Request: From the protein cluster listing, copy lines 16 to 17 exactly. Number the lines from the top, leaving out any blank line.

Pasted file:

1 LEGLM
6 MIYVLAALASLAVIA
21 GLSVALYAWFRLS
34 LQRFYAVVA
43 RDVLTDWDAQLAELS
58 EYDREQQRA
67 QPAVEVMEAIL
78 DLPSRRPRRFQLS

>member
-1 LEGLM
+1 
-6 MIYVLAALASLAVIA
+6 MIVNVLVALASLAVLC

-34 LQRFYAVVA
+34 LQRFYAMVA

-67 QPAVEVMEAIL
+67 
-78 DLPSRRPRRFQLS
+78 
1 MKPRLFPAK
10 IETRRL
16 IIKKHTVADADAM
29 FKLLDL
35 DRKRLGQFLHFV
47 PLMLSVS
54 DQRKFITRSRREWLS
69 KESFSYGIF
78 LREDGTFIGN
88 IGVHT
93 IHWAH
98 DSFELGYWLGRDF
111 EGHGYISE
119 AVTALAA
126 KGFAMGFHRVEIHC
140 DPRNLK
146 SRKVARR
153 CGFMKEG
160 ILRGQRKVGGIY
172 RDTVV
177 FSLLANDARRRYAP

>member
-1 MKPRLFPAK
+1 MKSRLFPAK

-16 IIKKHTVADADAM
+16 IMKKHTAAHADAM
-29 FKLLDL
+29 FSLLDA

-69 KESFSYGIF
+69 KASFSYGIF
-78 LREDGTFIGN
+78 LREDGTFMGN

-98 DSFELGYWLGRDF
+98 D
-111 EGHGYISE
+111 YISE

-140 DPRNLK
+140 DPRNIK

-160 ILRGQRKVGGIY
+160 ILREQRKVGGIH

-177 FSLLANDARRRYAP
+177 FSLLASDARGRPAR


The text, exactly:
-67 QPAVEVMEAIL
+67 